Thursday, July 19, 2018


Ruth Wills: 
Legendary Latin Teacher
Ruth Wills was a scholarly woman whose advanced Latin students often excelled statewide. The five-foot-tall teacher was also tough: She had no problem grabbing a hulking, misbehaving football player and dragging him to the principal’s office.
“When Ruth let you have both barrels, it didn’t matter if you were a 245-pound tackle on the football team, you quaked,” recalled a former colleague, Dirk Bollenback, former chairman of the Social Studies Department. 
“She was a very, very special person,” added Bollenback. “I never met anyone on the Ridgefield High School staff who didn’t have the highest respect for Ruth Wills.”
Ruth Ella Wills was born in Monson, Mass., in 1897. She graduated from Colby College in 1920 and that September, came to Ridgefield’s Hamilton High School a few years after the town’s first secondary school had opened. The two-story frame building stood on Bailey Avenue where  there’s now a municipal parking lot. When the school moved to East Ridge and took the name Ridgefield High School, Wills continued to work there until her retirement in 1965.
Over her 45-year career, she taught Latin, French, German, and English. In later years, however, she taught only Latin. “Year after year her advanced students would score the highest in the state of Connecticut in the Latin Achievement tests,” Bollenback said.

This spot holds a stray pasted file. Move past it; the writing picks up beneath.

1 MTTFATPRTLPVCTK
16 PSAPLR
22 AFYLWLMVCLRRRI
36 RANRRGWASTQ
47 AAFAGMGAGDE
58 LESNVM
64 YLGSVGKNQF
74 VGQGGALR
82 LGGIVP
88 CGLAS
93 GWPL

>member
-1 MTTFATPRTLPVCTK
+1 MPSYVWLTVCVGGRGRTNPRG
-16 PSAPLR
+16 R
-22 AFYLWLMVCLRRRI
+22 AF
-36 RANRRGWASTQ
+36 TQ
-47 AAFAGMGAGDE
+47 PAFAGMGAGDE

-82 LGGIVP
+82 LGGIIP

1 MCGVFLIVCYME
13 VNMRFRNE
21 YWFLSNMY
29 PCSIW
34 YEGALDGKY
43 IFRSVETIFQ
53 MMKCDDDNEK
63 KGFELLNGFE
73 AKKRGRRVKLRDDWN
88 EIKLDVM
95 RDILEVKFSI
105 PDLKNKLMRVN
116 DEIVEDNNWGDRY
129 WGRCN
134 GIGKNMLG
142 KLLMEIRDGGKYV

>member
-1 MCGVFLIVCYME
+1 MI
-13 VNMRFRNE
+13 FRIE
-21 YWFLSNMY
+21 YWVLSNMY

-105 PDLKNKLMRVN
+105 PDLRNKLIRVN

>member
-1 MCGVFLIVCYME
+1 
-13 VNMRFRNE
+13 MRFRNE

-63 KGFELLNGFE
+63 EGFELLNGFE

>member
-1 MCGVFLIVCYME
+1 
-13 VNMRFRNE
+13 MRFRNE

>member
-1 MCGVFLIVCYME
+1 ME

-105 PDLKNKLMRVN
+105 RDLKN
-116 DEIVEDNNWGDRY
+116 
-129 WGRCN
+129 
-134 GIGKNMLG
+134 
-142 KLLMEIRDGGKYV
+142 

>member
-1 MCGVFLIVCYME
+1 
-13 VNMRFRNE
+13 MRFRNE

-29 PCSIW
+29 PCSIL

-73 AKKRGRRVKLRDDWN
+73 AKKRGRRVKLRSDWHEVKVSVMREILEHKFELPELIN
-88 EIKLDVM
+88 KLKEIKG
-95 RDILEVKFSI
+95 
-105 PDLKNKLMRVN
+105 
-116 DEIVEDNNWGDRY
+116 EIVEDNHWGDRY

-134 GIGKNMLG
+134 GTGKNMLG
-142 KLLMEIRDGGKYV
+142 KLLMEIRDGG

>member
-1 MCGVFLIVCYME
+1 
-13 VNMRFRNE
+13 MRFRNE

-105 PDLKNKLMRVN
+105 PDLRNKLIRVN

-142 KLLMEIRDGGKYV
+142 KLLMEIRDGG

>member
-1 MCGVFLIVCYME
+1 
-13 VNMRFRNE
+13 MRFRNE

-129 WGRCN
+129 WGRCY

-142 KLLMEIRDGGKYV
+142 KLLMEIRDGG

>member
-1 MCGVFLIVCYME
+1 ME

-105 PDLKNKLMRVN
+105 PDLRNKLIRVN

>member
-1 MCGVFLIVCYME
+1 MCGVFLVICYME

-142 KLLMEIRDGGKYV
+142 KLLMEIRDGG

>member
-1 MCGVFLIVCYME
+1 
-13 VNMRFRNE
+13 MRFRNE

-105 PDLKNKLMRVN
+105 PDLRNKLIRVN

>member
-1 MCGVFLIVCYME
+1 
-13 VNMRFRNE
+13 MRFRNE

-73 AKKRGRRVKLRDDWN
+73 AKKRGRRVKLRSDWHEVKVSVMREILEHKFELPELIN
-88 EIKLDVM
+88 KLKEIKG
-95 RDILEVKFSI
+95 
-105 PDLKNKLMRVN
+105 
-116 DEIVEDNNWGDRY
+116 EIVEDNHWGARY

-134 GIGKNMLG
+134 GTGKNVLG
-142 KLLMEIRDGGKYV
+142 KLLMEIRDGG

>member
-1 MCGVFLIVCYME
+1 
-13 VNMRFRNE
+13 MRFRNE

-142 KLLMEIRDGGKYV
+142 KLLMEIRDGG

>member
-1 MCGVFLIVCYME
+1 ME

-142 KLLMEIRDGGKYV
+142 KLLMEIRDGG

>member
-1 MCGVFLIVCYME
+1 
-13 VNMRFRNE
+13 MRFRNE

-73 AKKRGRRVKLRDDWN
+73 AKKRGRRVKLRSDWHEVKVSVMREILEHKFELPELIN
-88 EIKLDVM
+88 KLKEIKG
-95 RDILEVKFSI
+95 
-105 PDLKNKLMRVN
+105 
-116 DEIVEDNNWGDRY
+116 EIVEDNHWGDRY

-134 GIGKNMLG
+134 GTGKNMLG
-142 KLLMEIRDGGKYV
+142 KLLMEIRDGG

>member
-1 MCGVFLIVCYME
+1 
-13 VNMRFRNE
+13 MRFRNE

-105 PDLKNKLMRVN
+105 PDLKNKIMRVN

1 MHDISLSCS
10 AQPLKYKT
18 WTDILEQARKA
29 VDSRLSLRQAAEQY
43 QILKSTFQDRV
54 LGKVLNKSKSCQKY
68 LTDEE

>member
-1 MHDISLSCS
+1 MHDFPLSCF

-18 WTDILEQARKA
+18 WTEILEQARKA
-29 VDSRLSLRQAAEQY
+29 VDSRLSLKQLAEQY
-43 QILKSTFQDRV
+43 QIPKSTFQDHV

She was famous as a strict disciplinarian. Although diminutive in size, Wills “scared some of the biggest guys in Ridgefield,” recalled Town Clerk Barbara Serfilippi, a 1960 graduate of the high school. “She was a little lady but, boy, you didn’t mess with her."
Despite that reputation for discipline, she was also known for her quiet sense of humor. Among her favorite stories was one about a Latin II test in which her student, in answer to a question about the second periphrastic conjugation, wrote, “This construction is known as the second pair of elastics.” 
Wills was a woman of many interests. She spoke several languages fluently, followed foreign affairs closely, collected antique foreign coins, knitted, did crossword puzzles, read extensively, and was an avid fan of the New York Rangers, the New York Knicks, and  — in their day — the Brooklyn Dodgers. She also surprised many ex-students by being sighted at the old Danbury fairgrounds race track  — she was an avid fan of midget class auto racing. 
When, in a 1954 interview, Wills was asked what she liked most about teaching, she replied in one sentence: “It is very gratifying to know that perhaps in some small way I have been able to help various students to attain and achieve their goal toward a happy, democratic way of life.”
Her work and her interests couldn’t have hurt her health: When she died in 2000 (the same day as her longtime colleague Linda Davies), she was 102 years old.

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